Christmas and the glory of God

Luke 2.1-14 "In that region there were shepherds living in the fields .. then an angel of the Lord stood before them and the glory of the Lord shone around them" "And suddenly there was with the angel a multitude of the heavenly host, praising God and saying, 'Glory to God in the highest heaven ..'" "The shepherds returned, glorifying and praising God" There is a lot of glory at Christmas. The glory of the sun is that it shines. The glory of an architect is the stunning building. The glory of the football team is an immaculate set of passes and outstanding skill that climaxes in a spectacular goal. The glory of a performance is where the orchestra and choir and soloists are in perfect harmony, where every note, every beat, every emotion is exactly right - and at the end there is stunned silence and then the audience explodes with a sense of joy in rapturous applause But tonight there is something strange going on here. The glory of God is revealed

The Annunciation. Christmas eve 2023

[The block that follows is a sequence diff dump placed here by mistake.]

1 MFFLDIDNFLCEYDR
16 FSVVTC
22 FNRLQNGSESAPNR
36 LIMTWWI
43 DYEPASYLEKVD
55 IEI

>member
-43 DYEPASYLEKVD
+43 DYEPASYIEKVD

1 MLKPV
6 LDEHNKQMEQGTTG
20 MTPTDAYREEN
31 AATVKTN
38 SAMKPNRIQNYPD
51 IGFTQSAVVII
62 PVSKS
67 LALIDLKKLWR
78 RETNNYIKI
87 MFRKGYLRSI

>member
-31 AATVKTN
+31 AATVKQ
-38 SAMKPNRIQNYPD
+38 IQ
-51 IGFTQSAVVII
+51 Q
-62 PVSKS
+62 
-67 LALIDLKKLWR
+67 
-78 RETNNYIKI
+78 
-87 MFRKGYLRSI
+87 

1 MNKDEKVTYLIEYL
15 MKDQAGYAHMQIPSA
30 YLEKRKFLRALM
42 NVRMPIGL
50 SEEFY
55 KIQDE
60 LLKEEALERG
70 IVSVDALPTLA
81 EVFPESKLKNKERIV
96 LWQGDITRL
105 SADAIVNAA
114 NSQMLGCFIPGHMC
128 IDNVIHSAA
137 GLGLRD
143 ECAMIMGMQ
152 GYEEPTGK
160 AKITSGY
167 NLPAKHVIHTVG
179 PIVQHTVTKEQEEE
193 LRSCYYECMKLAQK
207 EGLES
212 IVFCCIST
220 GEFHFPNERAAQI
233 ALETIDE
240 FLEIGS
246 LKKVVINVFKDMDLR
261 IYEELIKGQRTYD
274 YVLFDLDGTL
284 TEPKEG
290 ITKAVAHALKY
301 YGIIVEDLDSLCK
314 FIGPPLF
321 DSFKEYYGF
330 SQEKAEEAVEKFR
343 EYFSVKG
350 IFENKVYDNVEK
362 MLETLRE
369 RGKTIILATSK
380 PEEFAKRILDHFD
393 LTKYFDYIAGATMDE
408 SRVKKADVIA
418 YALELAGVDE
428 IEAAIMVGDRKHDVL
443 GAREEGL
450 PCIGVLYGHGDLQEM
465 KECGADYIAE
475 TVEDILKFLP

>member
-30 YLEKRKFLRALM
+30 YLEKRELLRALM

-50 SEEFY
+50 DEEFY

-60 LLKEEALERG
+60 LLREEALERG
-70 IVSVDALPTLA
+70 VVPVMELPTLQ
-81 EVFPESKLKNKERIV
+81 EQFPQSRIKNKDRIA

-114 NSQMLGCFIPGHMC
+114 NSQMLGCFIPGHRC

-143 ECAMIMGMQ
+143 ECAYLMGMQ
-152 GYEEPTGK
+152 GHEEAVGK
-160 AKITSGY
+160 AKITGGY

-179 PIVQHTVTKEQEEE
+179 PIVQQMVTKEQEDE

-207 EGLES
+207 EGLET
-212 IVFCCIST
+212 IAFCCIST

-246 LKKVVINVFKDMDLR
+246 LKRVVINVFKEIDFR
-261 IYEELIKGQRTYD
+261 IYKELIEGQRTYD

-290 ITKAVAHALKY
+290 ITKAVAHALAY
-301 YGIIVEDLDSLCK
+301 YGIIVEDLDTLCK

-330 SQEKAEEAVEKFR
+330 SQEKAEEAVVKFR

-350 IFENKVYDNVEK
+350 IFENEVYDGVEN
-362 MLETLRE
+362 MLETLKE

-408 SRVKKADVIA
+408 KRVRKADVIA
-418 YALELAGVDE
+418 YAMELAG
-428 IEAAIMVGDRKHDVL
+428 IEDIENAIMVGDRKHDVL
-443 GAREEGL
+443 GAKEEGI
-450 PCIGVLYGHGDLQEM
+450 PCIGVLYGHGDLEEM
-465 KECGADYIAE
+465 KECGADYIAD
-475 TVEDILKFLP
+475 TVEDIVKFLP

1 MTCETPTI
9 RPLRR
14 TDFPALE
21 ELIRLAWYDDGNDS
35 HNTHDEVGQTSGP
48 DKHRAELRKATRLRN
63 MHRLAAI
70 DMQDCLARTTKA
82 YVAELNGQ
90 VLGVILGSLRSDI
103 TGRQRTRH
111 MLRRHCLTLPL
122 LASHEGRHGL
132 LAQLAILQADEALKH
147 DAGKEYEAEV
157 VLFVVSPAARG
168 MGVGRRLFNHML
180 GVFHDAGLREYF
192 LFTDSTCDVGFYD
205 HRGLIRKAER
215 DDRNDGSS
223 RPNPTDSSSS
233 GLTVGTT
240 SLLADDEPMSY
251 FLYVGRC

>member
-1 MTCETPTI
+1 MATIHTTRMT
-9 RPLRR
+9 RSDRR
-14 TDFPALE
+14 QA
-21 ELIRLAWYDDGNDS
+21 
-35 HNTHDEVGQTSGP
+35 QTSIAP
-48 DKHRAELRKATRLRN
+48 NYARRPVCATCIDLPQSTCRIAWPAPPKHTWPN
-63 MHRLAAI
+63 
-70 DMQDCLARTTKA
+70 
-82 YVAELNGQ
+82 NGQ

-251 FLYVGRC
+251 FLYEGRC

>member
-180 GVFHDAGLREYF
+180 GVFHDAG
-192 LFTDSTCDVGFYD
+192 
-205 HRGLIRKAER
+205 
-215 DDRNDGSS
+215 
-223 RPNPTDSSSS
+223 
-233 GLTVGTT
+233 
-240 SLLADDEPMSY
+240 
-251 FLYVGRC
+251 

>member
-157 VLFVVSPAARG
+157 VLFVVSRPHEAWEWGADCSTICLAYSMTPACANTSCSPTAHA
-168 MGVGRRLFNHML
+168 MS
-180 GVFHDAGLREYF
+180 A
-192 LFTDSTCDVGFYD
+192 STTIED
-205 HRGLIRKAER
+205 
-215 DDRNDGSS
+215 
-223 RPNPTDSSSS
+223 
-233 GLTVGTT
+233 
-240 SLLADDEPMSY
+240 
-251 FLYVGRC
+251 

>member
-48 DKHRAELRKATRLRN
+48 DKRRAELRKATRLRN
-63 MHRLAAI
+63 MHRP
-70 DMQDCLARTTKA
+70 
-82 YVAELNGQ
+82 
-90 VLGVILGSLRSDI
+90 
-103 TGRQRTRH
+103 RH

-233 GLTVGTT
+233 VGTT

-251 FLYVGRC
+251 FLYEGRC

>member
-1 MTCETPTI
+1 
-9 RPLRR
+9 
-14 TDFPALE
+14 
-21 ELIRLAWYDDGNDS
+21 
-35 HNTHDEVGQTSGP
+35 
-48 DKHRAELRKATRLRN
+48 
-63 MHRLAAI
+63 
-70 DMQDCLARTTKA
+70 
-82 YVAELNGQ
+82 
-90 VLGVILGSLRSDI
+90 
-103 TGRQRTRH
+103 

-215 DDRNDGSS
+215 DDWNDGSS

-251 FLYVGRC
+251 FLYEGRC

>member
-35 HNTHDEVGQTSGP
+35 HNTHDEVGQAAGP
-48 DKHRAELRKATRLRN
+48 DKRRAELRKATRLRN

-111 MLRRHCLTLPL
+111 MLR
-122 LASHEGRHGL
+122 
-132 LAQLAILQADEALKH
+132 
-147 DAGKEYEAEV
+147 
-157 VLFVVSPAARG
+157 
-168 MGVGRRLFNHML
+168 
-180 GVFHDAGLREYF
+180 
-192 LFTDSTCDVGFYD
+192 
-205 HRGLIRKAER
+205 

Luke 1.26-38 Today - this last Sunday in Advent, which happens to be Christmas Eve, we remember Mary It means that we have the story of the annunciation this morning and the birth this evening. Shortest pregnancy ever! And this morning I would like to focus for a few minutes on Mary's Yes to God: 'Here am I, the servant of the Lord; let it be with me according to your word' She did not need to say Yes. Indeed, she is contrasted to Zechariah (the double reference to ‘the sixth month’, [Luke 1.26,36] places the annunciation in the context of the story of the birth of John the Baptist) Many similarities: an angel appears to him and tells him that Elizabeth his wife will have a baby. But clearly Zechariah responds with unbelief: How is this possible? I'm really old and my wife is getting on. He is a priest in the temple of God and he does not believe the word of God. And so he is struck dumb. He cannot speak because he has nothing to say. But Mary responds with faith. She s